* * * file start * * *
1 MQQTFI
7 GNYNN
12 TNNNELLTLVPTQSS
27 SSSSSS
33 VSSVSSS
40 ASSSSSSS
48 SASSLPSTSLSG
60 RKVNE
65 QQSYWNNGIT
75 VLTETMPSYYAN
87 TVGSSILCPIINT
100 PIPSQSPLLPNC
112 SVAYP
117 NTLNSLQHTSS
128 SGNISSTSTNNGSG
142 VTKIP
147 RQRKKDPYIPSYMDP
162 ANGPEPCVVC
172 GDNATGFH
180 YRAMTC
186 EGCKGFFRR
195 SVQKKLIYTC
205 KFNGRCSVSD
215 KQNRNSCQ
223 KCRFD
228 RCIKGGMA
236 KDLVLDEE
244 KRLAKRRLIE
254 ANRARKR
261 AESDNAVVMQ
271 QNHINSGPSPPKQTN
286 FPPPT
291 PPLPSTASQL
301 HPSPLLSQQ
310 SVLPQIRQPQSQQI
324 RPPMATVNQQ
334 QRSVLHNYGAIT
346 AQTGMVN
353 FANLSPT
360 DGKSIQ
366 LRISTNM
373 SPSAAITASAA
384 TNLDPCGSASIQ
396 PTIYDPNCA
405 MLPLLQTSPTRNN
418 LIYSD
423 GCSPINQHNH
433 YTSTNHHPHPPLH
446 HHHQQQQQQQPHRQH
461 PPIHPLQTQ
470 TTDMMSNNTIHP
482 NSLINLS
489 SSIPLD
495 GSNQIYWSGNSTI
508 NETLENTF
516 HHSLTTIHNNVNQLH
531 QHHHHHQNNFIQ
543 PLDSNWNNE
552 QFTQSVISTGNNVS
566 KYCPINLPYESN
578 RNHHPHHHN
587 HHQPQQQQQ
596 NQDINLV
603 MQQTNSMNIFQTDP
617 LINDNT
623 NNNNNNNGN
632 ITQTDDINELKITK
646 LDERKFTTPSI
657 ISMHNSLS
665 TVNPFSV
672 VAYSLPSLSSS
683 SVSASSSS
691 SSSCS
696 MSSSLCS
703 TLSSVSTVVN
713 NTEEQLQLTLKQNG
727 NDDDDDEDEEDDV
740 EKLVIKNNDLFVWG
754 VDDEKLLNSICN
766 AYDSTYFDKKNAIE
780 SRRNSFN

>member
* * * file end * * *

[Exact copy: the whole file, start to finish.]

1 MQQTFI
7 GNYNN
12 TNNNELLTLVPTQSS
27 SSSSSS
33 VSSVSSS
40 ASSSSSSS
48 SASSLPSTSLSG
60 RKVNE
65 QQSYWNNGIT
75 VLTETMPSYYAN
87 TVGSSILCPIINT
100 PIPSQSPLLPNC
112 SVAYP
117 NTLNSLQHTSS
128 SGNISSTSTNNGSG
142 VTKIP
147 RQRKKDPYIPSYMDP
162 ANGPEPCVVC
172 GDNATGFH
180 YRAMTC
186 EGCKGFFRR
195 SVQKKLIYTC
205 KFNGRCSVSD
215 KQNRNSCQ
223 KCRFD
228 RCIKGGMA
236 KDLVLDEE
244 KRLAKRRLIE
254 ANRARKR
261 AESDNAVVMQ
271 QNHINSGPSPPKQTN
286 FPPPT
291 PPLPSTASQL
301 HPSPLLSQQ
310 SVLPQIRQPQSQQI
324 RPPMATVNQQ
334 QRSVLHNYGAIT
346 AQTGMVN
353 FANLSPT
360 DGKSIQ
366 LRISTNM
373 SPSAAITASAA
384 TNLDPCGSASIQ
396 PTIYDPNCA
405 MLPLLQTSPTRNN
418 LIYSD
423 GCSPINQHNH
433 YTSTNHHPHPPLH
446 HHHQQQQQQQPHRQH
461 PPIHPLQTQ
470 TTDMMSNNTIHP
482 NSLINLS
489 SSIPLD
495 GSNQIYWSGNSTI
508 NETLENTF
516 HHSLTTIHNNVNQLH
531 QHHHHHQNNFIQ
543 PLDSNWNNE
552 QFTQSVISTGNNVS
566 KYCPINLPYESN
578 RNHHPHHHN
587 HHQPQQQQQ
596 NQDINLV
603 MQQTNSMNIFQTDP
617 LINDNT
623 NNNNNNNGN
632 ITQTDDINELKITK
646 LDERKFTTPSI
657 ISMHNSLS
665 TVNPFSV
672 VAYSLPSLSSS
683 SVSASSSS
691 SSSCS
696 MSSSLCS
703 TLSSVSTVVN
713 NTEEQLQLTLKQNG
727 NDDDDDEDEEDDV
740 EKLVIKNNDLFVWG
754 VDDEKLLNSICN
766 AYDSTYFDKKNAIE
780 SRRNSFN

>member